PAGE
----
Space Racers thanks its fans and partners for a tremendous August Eclipse program, helping kids to safely view the 2017 Total Solar Eclipse!
On Monday, August 21st, 2017, a solar eclipse occurred across the continental United States, with a diagonal path of totality running Northwest-to-Southeast (click here to view an Eclipse map). This was the first total solar eclipse seen in the continental U.S. in almost forty years.
Depending on how old your parents are, they may never have experienced an event like this. This year, the first ones in the U.S. to experience the eclipse were people in Oregon. At around 10:15 AM (Pacific Daylight Time), the sky got dark for almost two minutes for those located in the path of totality, a 66-mile-wide band of the moon’s umbral shadow cast on Earth. This is how you know the eclipse is happening! In South Carolina, the total eclipse started around 2:42 PM (Eastern Daylight Time).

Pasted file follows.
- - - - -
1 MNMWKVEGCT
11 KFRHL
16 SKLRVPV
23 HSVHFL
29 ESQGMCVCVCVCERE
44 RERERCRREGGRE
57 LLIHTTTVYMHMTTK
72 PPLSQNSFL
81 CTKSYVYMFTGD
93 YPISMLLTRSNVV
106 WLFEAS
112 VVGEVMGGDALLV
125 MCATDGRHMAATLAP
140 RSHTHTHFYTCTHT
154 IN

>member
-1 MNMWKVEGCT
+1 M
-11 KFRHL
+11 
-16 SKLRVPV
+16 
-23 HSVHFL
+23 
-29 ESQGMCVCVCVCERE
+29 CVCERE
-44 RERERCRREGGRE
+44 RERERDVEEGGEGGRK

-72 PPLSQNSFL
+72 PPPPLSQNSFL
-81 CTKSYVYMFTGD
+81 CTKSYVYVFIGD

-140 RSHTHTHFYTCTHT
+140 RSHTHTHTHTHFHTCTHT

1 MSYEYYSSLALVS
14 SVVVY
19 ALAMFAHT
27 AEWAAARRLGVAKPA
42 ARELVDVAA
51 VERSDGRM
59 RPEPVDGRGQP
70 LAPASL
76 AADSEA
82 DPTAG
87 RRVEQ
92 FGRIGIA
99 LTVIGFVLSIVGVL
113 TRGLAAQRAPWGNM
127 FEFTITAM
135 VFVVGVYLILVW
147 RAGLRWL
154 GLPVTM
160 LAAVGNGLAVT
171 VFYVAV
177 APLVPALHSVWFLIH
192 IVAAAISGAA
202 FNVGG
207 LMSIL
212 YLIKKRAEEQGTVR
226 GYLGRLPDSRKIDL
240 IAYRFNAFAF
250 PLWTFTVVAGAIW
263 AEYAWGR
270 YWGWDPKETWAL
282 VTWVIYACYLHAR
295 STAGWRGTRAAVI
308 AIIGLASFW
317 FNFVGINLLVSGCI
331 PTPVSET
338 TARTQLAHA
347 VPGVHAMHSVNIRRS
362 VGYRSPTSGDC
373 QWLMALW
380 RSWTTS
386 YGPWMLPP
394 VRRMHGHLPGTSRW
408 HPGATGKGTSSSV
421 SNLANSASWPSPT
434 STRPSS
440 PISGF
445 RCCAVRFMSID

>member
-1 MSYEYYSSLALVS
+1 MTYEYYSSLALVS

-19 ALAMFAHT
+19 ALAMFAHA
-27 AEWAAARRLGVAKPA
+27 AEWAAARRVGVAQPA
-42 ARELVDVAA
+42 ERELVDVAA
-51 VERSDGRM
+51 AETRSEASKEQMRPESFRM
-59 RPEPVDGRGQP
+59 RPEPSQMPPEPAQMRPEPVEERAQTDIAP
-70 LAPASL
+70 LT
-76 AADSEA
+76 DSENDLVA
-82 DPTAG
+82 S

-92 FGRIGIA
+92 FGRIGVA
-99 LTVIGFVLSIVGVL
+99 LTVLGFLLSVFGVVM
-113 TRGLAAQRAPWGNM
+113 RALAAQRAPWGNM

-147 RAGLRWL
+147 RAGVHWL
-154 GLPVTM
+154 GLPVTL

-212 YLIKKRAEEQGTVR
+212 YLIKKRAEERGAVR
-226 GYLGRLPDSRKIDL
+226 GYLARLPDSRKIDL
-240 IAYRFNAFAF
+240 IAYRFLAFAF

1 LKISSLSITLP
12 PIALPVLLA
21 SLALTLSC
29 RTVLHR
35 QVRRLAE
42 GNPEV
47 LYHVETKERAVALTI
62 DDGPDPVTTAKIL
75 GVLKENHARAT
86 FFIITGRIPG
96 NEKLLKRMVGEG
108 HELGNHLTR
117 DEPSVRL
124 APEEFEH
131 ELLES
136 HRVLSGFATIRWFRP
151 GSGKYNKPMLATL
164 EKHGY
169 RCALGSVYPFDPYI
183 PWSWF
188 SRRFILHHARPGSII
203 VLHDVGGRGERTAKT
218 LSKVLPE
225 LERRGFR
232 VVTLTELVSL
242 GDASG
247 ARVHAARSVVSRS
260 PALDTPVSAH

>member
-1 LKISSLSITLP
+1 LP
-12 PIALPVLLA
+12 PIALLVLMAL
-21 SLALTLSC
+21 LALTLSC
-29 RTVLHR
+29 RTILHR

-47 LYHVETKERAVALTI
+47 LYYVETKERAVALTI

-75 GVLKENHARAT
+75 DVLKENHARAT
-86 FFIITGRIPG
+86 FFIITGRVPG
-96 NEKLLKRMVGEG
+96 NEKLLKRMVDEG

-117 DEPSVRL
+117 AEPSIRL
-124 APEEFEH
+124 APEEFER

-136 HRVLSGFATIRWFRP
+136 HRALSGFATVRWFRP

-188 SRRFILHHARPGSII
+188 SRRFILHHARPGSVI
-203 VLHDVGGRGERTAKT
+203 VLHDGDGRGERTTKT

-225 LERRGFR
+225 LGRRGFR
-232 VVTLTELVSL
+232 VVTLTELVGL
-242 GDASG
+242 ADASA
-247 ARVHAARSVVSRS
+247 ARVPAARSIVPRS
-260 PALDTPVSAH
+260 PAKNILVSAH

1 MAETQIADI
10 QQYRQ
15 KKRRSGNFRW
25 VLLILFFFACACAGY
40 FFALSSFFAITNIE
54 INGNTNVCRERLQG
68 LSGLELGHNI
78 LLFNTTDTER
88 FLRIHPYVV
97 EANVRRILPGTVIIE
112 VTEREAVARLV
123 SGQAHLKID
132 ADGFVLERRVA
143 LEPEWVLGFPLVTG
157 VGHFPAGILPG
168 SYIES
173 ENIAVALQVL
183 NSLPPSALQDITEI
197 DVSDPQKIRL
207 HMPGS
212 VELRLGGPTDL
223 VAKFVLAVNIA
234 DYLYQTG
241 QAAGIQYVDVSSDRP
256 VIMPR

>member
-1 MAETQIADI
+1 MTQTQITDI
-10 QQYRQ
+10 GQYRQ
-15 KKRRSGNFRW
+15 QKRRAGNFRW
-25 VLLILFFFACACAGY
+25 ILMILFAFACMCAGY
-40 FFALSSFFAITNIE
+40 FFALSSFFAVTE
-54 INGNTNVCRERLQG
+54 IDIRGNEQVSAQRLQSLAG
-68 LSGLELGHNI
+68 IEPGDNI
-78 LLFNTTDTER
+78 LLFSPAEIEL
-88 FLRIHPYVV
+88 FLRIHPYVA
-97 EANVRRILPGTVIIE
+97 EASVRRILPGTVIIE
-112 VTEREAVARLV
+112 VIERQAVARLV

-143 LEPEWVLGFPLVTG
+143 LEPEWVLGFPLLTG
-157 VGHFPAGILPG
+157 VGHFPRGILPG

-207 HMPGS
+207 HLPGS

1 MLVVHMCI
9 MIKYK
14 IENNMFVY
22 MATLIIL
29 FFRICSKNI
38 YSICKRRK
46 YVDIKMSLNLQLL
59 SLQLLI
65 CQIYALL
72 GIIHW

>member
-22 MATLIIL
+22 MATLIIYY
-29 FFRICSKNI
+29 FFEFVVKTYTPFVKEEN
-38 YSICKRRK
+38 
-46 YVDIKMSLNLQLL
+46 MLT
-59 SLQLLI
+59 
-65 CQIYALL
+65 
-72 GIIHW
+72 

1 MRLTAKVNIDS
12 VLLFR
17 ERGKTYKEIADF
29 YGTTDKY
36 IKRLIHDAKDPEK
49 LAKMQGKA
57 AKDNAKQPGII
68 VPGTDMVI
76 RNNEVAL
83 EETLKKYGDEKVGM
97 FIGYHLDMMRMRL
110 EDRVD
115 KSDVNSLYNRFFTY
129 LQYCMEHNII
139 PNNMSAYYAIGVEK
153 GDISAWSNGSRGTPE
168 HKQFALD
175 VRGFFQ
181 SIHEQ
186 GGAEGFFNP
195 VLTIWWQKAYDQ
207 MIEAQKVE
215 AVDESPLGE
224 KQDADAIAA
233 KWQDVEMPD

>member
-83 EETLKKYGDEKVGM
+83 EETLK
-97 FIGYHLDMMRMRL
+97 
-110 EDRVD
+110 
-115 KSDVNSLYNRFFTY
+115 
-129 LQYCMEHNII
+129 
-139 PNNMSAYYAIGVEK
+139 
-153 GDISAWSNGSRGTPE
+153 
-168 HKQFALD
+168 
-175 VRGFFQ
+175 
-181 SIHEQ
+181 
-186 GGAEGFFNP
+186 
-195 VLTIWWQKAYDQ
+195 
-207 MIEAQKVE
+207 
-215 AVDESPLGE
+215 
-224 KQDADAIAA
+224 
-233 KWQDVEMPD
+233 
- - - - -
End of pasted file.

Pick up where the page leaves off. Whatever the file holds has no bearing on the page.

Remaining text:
The Moon passed in front of the Sun and blocked most sunlight from reaching the Earth. If you are in the path of totality, the sky became totally dark, as if it were twilight. For partial eclipse viewers, there was a pronounced dimming of sunshine, but it was still distinctly daylight. You may have noticed that shadows became very crisp.
Not only does the sky get dark, but there are other changes, too, that happen during an eclipse. If you listen closely while you are watching the solar eclipse, you might even notice that birds outside stop singing because they think it is time for bed. Though humans cannot communicate directly with animals to hear exactly what they are thinking, scientists have spent a lot of time observing them during past eclipses. Typically, the darkness of an eclipse tricks wild animals into thinking it is nighttime, so they will get confused. In addition, during the totality, you’ll feel the temperature drop a few degrees and may even feel a slight breeze.
The next total solar eclipse to go through the continental United States will be on April 8, 2024. The path of totality will move from the Southwest to the Northeast U.S. for that one!